You see a successful entrepreneur or a eminent personality in a field.
“That person got very lucky.”
You’ve thought it, you’ve said it, I’ve said it, people around us have said it.
It’s true that they did get lucky.
There’s only a handful of Google, Facebook, Uber scale companies started every decade. Statistically, those founders are “lucky”.
What changed for me is the definition of luck.
I used to think a lucky person is someone who drank the Felix Felicis potion.
I now know that luck is randomness striking you.
This perspective shift changed everything for me.
Luck went from something that’s completely outside my control, into something that I can generate or manufacture.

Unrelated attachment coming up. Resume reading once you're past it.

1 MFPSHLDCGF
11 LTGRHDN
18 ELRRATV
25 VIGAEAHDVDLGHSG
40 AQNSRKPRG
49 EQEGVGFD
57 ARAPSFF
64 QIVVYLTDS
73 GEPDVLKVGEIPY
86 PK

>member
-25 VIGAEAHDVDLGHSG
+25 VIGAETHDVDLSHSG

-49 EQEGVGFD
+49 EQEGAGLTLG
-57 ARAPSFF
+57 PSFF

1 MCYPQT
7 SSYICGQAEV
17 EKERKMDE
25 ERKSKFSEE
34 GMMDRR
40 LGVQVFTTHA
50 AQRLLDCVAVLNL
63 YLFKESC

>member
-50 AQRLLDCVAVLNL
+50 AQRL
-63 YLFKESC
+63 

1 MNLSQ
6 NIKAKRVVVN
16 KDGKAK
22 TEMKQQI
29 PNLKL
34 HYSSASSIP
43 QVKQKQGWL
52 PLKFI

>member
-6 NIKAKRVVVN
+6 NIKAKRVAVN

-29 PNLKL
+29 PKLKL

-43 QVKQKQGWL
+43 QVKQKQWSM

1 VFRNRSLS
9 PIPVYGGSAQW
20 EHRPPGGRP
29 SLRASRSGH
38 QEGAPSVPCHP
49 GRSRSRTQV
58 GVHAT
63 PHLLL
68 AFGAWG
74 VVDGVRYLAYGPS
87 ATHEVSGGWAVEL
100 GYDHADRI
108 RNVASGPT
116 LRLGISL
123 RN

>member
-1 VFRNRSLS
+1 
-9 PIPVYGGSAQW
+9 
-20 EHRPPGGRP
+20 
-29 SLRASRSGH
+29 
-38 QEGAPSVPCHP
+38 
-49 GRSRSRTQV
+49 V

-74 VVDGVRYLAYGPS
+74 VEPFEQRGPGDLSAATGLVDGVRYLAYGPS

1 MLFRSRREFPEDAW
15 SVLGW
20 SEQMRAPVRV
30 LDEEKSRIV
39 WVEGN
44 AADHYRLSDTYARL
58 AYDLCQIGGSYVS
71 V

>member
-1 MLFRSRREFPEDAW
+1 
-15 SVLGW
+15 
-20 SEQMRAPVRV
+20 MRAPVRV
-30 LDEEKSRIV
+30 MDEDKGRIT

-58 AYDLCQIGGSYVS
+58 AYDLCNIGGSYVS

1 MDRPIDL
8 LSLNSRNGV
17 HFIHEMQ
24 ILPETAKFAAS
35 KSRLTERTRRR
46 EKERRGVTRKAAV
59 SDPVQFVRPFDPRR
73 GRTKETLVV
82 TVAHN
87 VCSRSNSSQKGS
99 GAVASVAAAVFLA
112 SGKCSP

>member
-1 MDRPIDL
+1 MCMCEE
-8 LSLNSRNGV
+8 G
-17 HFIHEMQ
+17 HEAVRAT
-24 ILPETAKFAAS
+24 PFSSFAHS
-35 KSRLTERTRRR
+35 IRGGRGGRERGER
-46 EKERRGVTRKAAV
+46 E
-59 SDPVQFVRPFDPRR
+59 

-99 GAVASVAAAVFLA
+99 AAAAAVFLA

And if the above statement about luck and randomness is true, then we must also acknowledge that you can generate randomness by purposefully embracing new, unknown, chaotic situations.
Starting a company, building an app, becoming a consultant, creating your own game, writing a book.
The more you undertake risky ventures the more randomness you generate.
Randomness simply means things you didn’t predict or account for, happening to you until it did.
And therefore, you increase the chances of luck striking you.
In other words, you can say that you manufactured luck.
You now know how to get lucky.